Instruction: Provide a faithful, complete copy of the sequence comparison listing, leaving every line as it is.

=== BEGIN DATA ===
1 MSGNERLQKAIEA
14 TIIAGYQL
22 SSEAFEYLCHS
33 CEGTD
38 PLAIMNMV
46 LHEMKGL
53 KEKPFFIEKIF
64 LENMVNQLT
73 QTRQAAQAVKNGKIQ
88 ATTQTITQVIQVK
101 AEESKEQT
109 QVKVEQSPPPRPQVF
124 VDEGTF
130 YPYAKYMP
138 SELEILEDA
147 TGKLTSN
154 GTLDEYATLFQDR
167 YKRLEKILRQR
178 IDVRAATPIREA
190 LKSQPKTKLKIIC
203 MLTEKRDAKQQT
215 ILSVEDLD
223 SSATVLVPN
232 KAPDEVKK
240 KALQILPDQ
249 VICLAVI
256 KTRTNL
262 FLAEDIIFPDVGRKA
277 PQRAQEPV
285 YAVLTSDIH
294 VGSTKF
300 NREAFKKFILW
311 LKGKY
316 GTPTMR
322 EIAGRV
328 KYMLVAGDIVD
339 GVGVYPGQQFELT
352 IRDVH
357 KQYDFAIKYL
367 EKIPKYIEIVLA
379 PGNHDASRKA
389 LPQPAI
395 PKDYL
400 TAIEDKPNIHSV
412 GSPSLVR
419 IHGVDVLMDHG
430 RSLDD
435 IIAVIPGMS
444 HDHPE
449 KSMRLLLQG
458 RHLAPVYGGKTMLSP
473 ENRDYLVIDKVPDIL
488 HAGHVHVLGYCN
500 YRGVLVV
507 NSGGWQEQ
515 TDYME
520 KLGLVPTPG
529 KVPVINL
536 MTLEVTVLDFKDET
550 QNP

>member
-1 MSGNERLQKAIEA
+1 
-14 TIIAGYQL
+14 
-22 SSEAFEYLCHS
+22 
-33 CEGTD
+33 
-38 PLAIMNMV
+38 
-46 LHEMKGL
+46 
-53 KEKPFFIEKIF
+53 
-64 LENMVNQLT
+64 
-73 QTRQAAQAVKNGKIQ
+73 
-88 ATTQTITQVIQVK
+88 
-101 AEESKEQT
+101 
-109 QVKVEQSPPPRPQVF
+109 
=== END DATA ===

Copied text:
1 MSGNERLQKAIEA
14 TIIAGYQL
22 SSEAFEYLCHS
33 CEGTD
38 PLAIMNMV
46 LHEMKGL
53 KEKPFFIEKIF
64 LENMVNQLT
73 QTRQAAQAVKNGKIQ
88 ATTQTITQVIQVK
101 AEESKEQT
109 QVKVEQSPPPRPQVF
124 VDEGTF
130 YPYAKYMP
138 SELEILEDA
147 TGKLTSN
154 GTLDEYATLFQDR
167 YKRLEKILRQR
178 IDVRAATPIREA
190 LKSQPKTKLKIIC
203 MLTEKRDAKQQT
215 ILSVEDLD
223 SSATVLVPN
232 KAPDEVKK
240 KALQILPDQ
249 VICLAVI
256 KTRTNL
262 FLAEDIIFPDVGRKA
277 PQRAQEPV
285 YAVLTSDIH
294 VGSTKF
300 NREAFKKFILW
311 LKGKY
316 GTPTMR
322 EIAGRV
328 KYMLVAGDIVD
339 GVGVYPGQQFELT
352 IRDVH
357 KQYDFAIKYL
367 EKIPKYIEIVLA
379 PGNHDASRKA
389 LPQPAI
395 PKDYL
400 TAIEDKPNIHSV
412 GSPSLVR
419 IHGVDVLMDHG
430 RSLDD
435 IIAVIPGMS
444 HDHPE
449 KSMRLLLQG
458 RHLAPVYGGKTMLSP
473 ENRDYLVIDKVPDIL
488 HAGHVHVLGYCN
500 YRGVLVV
507 NSGGWQEQ
515 TDYME
520 KLGLVPTPG
529 KVPVINL
536 MTLEVTVLDFKDET
550 QNP

>member
-1 MSGNERLQKAIEA
+1 
-14 TIIAGYQL
+14 
-22 SSEAFEYLCHS
+22 
-33 CEGTD
+33 
-38 PLAIMNMV
+38 
-46 LHEMKGL
+46 
-53 KEKPFFIEKIF
+53 
-64 LENMVNQLT
+64 
-73 QTRQAAQAVKNGKIQ
+73 
-88 ATTQTITQVIQVK
+88 
-101 AEESKEQT
+101 
-109 QVKVEQSPPPRPQVF
+109 